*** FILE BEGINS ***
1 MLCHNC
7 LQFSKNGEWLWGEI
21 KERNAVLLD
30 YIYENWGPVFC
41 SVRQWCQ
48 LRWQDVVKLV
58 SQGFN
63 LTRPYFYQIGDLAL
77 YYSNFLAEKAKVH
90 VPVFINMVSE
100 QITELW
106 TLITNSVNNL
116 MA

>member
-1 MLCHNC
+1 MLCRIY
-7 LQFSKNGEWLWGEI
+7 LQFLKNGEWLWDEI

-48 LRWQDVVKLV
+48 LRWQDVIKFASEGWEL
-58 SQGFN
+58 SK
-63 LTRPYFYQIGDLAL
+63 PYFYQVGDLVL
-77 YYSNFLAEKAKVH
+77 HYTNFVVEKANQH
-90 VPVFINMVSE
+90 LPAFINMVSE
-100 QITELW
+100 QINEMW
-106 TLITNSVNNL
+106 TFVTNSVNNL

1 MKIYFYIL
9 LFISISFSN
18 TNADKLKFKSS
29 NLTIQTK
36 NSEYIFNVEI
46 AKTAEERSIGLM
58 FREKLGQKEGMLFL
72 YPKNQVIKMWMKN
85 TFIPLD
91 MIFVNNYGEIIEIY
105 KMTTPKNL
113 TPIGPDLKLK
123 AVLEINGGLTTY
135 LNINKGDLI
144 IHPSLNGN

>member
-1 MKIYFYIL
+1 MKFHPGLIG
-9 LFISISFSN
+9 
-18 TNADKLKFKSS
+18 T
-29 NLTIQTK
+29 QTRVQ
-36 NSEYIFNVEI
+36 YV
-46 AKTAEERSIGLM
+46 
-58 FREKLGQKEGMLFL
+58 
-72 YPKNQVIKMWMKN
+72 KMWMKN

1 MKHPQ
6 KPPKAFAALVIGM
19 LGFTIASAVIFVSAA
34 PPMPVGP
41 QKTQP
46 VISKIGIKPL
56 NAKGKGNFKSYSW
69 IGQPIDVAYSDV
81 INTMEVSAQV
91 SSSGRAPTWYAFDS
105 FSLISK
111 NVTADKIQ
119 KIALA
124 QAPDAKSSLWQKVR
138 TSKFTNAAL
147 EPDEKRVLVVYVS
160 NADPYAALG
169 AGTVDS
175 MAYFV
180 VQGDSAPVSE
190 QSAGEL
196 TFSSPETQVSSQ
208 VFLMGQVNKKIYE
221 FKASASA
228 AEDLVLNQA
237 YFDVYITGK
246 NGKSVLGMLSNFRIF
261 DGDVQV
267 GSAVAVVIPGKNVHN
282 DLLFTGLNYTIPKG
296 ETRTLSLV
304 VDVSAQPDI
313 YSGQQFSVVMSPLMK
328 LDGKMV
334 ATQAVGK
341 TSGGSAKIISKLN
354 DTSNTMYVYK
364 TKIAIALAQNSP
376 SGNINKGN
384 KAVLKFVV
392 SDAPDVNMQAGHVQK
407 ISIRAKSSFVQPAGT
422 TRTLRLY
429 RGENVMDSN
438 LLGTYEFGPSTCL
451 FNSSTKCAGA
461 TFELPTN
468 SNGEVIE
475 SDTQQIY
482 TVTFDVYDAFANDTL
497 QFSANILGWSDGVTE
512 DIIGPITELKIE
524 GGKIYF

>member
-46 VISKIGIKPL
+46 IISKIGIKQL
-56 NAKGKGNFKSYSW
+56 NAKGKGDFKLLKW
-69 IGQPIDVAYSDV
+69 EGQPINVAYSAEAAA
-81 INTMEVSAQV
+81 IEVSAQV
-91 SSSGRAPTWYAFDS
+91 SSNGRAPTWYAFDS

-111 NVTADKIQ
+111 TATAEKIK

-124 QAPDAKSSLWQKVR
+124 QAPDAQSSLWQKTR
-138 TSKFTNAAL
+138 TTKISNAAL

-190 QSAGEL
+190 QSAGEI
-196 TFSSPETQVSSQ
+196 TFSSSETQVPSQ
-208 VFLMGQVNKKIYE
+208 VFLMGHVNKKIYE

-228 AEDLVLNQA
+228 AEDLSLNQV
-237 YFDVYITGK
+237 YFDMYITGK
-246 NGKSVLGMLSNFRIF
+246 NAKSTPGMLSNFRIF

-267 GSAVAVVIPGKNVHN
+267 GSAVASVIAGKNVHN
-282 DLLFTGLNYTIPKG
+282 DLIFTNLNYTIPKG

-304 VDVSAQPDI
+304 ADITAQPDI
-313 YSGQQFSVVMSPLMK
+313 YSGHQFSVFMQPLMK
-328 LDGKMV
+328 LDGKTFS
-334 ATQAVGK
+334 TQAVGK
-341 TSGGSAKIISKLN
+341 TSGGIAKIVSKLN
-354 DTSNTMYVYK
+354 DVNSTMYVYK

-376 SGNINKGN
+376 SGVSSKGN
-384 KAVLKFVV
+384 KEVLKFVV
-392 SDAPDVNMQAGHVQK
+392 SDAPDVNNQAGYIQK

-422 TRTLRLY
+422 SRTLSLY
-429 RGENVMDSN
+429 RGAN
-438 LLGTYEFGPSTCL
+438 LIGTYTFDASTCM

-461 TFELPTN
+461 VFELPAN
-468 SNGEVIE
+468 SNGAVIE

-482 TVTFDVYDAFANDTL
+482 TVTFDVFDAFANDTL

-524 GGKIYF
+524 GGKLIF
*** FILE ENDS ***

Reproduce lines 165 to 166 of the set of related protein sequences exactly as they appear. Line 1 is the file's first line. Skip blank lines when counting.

-384 KAVLKFVV
+384 KEVLKFVV